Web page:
Azikiwe Mohammed graduated from Bard College where he studied photography under the tutelege of Larry Fink, Stephen Shore and An-My Le'. Shooting his way thru the city and working on a photo essay entitled Pictures My Dad Took, he freelance prints for a variety of clients. Some past clients have included but are not limited to Arthur Elgort, Bill Fredericks, Primary Photographic and The Small Darkroom. A digital and film shooter, Azikiwe currently works at the Camera Club of New York and teaches photography at The Educational Alliance. As a resident of ESKFF he has been honing his artistic skills as a painter.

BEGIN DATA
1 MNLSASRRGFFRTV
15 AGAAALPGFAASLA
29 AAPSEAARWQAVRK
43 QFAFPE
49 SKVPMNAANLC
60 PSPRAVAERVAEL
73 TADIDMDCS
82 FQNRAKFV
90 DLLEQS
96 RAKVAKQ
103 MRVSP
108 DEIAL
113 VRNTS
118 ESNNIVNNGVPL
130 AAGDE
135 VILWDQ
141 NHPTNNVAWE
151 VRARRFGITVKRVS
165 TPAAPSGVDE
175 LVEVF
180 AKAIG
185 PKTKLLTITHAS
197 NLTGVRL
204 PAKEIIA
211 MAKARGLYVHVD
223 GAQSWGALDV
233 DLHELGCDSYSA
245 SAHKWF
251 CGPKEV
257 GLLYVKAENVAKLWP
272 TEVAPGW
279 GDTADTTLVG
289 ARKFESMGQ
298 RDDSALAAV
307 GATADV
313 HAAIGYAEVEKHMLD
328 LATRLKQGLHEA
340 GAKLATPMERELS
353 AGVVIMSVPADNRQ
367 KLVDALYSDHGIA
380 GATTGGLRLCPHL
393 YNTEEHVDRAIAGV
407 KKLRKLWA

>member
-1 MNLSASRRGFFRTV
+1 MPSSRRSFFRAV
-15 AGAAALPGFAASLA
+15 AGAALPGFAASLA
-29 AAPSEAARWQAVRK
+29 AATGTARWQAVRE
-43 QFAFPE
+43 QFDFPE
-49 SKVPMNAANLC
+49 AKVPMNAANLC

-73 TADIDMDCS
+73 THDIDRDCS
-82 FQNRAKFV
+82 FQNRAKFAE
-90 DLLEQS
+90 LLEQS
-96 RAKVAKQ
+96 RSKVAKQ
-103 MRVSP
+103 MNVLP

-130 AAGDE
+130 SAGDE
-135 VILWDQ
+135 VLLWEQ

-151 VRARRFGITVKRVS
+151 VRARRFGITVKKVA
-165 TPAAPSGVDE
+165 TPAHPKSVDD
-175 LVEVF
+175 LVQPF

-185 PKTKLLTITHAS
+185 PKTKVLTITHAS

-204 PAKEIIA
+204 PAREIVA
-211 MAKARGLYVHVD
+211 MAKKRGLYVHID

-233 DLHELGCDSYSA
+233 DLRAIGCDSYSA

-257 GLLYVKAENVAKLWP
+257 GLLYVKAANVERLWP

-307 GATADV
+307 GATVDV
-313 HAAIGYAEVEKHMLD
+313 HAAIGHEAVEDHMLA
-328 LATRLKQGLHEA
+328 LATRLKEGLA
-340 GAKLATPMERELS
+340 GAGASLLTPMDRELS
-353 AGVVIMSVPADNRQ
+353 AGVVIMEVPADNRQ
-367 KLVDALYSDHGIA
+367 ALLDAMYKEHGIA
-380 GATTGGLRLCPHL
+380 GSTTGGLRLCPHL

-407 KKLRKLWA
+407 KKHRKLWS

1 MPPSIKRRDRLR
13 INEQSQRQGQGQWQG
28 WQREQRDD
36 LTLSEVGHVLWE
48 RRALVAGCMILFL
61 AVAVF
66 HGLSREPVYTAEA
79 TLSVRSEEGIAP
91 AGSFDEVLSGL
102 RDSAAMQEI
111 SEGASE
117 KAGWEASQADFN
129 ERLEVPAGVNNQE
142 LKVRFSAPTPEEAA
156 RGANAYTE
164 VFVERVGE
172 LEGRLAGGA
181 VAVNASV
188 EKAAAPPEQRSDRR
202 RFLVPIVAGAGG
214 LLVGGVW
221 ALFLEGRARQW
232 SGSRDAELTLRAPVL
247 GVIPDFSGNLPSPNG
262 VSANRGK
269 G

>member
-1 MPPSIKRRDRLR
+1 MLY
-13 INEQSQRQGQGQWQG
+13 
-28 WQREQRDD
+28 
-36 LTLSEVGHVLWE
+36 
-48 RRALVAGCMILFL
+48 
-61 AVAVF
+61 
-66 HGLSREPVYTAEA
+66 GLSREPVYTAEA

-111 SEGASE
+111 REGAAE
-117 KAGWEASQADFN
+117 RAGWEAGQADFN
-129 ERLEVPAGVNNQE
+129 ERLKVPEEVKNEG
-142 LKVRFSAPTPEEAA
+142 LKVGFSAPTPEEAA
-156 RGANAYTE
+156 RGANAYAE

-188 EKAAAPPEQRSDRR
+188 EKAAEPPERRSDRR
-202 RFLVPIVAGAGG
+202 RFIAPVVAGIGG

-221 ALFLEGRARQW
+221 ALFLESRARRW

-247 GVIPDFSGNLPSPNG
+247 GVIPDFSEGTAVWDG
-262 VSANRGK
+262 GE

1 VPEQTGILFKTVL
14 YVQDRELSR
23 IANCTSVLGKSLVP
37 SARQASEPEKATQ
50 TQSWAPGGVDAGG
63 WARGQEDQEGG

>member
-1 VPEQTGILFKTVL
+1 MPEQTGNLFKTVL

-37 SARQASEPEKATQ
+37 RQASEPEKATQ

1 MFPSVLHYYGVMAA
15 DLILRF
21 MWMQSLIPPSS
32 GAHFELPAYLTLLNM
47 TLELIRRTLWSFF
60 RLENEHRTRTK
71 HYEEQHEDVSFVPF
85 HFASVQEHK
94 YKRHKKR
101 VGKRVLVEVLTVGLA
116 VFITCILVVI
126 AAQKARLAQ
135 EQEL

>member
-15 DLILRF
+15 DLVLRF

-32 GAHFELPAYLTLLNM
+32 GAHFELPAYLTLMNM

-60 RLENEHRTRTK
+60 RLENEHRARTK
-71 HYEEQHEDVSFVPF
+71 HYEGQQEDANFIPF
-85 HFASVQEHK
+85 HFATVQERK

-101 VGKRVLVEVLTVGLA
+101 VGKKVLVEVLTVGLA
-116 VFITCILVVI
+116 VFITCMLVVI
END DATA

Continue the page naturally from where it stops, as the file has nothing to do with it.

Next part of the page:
Marcin Cieński is a Polish-born, New York-based visual artist, figurative painter, and curator. In 2001, Cieński graduated from the Jan Matejko Academy of Fine Arts in Kraków, Poland. He has since shown his paintings across Europe and the United States. His works have been exhibited in solo gallery shows and as part of exhibitions at prestigious centers and museums for contemporary art in Poland, Austria, Germany, Hungary, Great Britain, France, Russia, Spain, Switzerland, Denmark, and Belgium. In 2013, he had his first solo show in the United States and later that year became a resident of the Eileen Kaminsky Family Foundation’s studio program at Mana Contemporary in Jersey City.
Cieński’s works are in several important collections, including the Collezione Coppola in Italy, Hauser & Wirth in Switzerland, Thomas Rusche’s SØr Sammlung in Germany, and the Tim Campbell Collection and Eileen Kaminsky Collection in the United States. Since 2013, he has been represented in the United States by Envoy Enterprises Gallery in New York.